Swift Engineering

From Wikipedia, the free encyclopedia
Jump to navigation Jump to search
Swift Engineering Inc.
Private
IndustryAerospace/Aviation, UAS
Founded1983; 37 years ago (1983)
california, USA
Headquarters
Area served
Worldwide
Key people
Products
Number of employees
<500
ParentMatsushita International Corp
Divisions
Subsidiaries
  • Swift Xi Inc. (60% Owner)[4]
  • Swift Tactical Systems Inc.[5][6]
  • Swift Global Communications inc.
  • Swift Avionics & Control Systems Inc.
  • Swift Robotics Technologies Inc.
Websiteswiftengineering.com

Swift Engineering is an American engineering firm that builds intelligent systems and advanced vehicles, including autonomous systems, helicopters, submarines, spacecraft, ground vehicles, robotics, and advanced composites. Swift was most notable for producing racing cars for a variety of open-wheel racing series, including Formula Ford, Formula Atlantic, the Champ Car World Series and Formula Nippon and had designed and fabricated over 500 race cars.

History[edit]

Swift Engineering was founded as SWIFT CARS in 1983 by David Bruns, Alex Cross, R. K. Smith, and Paul White.[7] Their first car, the DB-1, was a Formula Ford 1600 which won the SCCA National Championship in its debut race.[8] The company later built cars for Sports 2000, Formula Ford 2000, Formula Atlantic and CART. Swift chassis won the Atlantic Championship from 1989 to 1992 and British Formula Renault in 1990.

In 1991, Swift was purchased by Panasonic executive and former Indycar racing driver Hiro Matsushita[9] grandson of Konosuke Matsushita[10]-founder of Panasonic, who renamed the firm Swift Engineering. Under his direction, Swift moved up to the CART World Series for 1997, with two cars entered by Newman/Haas Racing and driven by Michael Andretti and Christian Fittipaldi. In CART, Swifts got four wins and 24 podiums from 182 race entries. Tarso Marques was the last driver to race a Swift chassis in CART in the 2000 season.

From 2000 Swift Engineering started to provide vertically integrated, multi-disciplined, product development services including design, development, engineering, testing, and rapid manufacturing of prototypes, demonstrators, and pre-production articles.

In 2018, Swift Engineering started its overseas office forming, a joint venture with Kobe Institute of Computing called Swift-Xi Inc in Kobe, Japan providing data, logistics, and operations of autonomous and robotic technologies.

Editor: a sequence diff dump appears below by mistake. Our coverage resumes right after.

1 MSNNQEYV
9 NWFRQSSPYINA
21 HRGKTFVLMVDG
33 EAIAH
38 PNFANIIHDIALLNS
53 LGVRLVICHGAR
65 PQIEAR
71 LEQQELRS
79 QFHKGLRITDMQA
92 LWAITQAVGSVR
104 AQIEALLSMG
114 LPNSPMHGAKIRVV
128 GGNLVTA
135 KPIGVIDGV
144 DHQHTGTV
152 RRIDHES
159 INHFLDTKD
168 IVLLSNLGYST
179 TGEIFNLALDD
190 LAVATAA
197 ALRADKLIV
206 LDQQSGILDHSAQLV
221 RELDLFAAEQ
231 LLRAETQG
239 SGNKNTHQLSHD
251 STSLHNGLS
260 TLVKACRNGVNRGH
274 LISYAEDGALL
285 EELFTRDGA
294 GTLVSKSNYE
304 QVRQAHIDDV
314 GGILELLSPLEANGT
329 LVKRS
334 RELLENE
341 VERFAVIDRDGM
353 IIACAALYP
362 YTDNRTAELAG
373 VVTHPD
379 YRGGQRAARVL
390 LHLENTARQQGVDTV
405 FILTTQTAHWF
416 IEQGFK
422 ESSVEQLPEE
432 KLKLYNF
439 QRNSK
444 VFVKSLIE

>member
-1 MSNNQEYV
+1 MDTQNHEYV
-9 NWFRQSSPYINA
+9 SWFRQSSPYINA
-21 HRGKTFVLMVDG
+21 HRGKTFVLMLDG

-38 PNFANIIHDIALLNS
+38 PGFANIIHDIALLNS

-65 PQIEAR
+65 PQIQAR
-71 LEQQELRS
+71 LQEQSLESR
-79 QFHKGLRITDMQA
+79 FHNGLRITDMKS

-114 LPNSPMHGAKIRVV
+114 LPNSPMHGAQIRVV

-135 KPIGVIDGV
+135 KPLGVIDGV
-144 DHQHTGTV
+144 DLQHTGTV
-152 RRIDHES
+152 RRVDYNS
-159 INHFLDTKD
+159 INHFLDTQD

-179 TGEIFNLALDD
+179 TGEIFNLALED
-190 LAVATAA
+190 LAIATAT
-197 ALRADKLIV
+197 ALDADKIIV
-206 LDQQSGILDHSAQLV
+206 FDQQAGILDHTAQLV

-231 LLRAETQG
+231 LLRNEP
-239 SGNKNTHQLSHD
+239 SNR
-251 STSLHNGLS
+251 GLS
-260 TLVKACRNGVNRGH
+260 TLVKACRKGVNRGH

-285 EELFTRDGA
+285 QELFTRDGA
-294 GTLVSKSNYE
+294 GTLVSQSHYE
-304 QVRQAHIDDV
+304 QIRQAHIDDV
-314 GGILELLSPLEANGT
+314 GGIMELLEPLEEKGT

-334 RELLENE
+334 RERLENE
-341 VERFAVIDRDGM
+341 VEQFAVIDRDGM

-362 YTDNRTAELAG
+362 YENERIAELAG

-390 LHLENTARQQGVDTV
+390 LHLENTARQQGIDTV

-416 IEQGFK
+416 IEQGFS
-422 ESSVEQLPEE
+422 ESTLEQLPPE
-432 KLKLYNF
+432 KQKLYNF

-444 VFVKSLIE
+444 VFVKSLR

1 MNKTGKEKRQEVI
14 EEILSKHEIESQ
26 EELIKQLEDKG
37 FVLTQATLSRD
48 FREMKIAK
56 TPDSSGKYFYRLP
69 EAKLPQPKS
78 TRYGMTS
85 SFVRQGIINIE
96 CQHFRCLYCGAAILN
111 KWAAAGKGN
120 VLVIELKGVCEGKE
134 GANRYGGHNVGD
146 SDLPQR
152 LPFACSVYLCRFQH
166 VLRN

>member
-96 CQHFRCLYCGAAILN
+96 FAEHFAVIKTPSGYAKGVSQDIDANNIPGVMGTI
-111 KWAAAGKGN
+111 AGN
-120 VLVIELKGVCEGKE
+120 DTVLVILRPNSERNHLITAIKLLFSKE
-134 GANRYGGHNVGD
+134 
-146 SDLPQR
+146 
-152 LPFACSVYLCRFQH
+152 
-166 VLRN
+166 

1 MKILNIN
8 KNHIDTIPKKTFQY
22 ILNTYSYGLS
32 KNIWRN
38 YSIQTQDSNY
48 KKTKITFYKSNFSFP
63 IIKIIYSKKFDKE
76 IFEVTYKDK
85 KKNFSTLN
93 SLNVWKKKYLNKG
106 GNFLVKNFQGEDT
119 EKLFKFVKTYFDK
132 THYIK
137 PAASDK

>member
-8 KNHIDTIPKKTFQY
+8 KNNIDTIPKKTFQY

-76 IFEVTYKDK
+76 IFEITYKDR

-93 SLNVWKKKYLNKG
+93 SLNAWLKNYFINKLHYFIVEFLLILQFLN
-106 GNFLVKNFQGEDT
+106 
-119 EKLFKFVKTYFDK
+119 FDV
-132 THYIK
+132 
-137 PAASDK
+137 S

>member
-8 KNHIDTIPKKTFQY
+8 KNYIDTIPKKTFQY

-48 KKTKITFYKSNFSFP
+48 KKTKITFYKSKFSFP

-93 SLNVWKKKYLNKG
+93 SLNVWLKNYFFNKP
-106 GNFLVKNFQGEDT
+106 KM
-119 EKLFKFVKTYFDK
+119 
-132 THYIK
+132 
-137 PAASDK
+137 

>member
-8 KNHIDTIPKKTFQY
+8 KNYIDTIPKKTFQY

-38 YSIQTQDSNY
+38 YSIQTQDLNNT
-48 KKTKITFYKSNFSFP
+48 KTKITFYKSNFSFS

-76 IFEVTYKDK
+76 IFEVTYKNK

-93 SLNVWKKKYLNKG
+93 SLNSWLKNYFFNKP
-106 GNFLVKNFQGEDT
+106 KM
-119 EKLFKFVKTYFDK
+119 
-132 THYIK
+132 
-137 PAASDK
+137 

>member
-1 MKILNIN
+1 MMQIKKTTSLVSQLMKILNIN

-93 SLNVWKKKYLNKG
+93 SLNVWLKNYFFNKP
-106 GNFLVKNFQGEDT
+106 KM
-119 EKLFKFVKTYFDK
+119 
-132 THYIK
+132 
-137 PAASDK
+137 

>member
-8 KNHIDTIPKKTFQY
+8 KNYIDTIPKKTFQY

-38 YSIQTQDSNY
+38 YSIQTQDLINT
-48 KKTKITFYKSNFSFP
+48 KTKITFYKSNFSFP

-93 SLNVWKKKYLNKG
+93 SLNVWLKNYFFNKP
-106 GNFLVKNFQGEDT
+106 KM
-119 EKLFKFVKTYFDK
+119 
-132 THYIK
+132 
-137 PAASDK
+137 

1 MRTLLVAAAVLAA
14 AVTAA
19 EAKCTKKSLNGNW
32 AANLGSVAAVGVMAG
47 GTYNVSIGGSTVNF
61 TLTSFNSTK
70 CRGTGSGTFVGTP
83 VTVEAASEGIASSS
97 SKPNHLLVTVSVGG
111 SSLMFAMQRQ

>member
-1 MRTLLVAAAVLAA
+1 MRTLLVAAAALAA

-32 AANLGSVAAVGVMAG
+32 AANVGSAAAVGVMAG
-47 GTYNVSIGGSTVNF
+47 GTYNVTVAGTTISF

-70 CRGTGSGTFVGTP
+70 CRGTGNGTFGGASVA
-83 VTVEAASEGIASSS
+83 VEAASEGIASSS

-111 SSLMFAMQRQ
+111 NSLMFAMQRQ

Racing cars[edit]

In 1998, Swift became the sole supplier for the new spec regulation Toyota Atlantic Championship. In 2006, the Atlantic race series became a part of the Champ Car (formerly CART) organization and was renamed the Champ Car Atlantic Championship Powered by Mazda. Swift built an entirely new car for the series, using 016.a as a chassis code. Swift became the sole supplier of chassis for the Japanese Formula Nippon championship in 2009 with the 017.n chassis (also known as the FN09).[11] An updated model called SF13 was used in 2013. A derivative of the 017.n, the 020.I, was proposed by the company in response to Indy Lights' requirement for a new chassis for the 2014 season.[12]

Year Car Racing Series
1983 Swift DB1 Formula Ford 1600
1984 Swift DB2 Sports 2000
1988 Swift DB4 Formula Atlantic
1989 Swift DB3 Formula Ford 2000
1990 Swift DB5 Sports 2000
1991 Swift DB6 Formula Ford 1600/2000
1997 Swift 007.i CART [13]
1998 Swift 008.a Formula Atlantic
1998 Swift 009.c CART
1999 Swift 010.c CART
2000 Swift 011.c CART
2002 Swift 014.a Formula Atlantic
2006 Swift 016.a Formula Atlantic
2009 Swift 017.n Formula Nippon [14]

Aviation[edit]

Beginning in 1997, Swift diversified into aerospace/aviation markets, working with major companies including Northrop Grumman, Boeing, Lockheed Martin, NASA, SpaceX, Sikorsky, and others.

Killer Bee[edit]

Swift Engineering designed, built, and delivered the runway-independent Killer Bee blended wing UAV and its mobile launch/retrieval system in 2002. Northrop Grumman bought the Killer Bee UAV product line from Swift Engineering, and renamed it as the Northrop Grumman Bat in April 2009.[15] It has been used primarily as an ISR gathering tool, and features a 10-ft wingspan with 30-lb payload capacity.

Eclipse 400[edit]

In 2007 Swift Engineering produced the prototype Eclipse 400 single-engine jet aircraft under contract to Eclipse Aviation. The aircraft was built in secrecy at NASA's Wallops Flight Facility in Virginia and first flown on 2 July 2007.[16] Swift supplies high-strength, low-weight composite parts and assemblies to a number of aerospace industry customers. Engineering consultancy and the design and production of tooling for composite parts are further aspects of the business.[17]

Sikorsky–Boeing SB-1 Defiant[edit]

Swift Engineering Inc. joined the Sikorsky-Boeing team in 2015 to support the development of the Sikorsky–Boeing SB-1 Defiant Multi-Role Technology Demonstrator (JMR TD), with design and manufacturing of a significant portion of the airframe structure.[18]

Swift020/021[edit]

In 2014 Swift started developing the Swift020 fully electric, fully autonomous VTOL UAS. This aircraft is runway independent and transitions to horizontal flight through its autopilot software. [19] the first UAS featuring X-blade technology, made its first fully autonomous flight demonstration in the city of Kobe, Japan on July 21, 2018.[20] It takes off and lands like a quadrotor but transitions to efficient fixed-wing forward flight without additional launch and recovery equipment, vastly reducing operational time and cost.[21][22] It has a 4-meter wingspan, 2–3 hours of endurance, and a 1.5-kg payload.

Swift Ultra Long Endurance (SULE)[edit]

In 2018 Swift proposed to design, fabricate, and fly a Swift Ultra Long Endurance (SULE)30-day mission HALE UAS with flight tests including 24-hrs, 48-hrs, and 7-days during the Phase 2 timeline for Nasa[23]. All operations, ground control, safety, reviews, and payload will be included in these test flights and within the proposed 2-year timeframe.[24] Swift HALE completed its first test flight in New Mexico in 2020 with the partnership with NASA[25]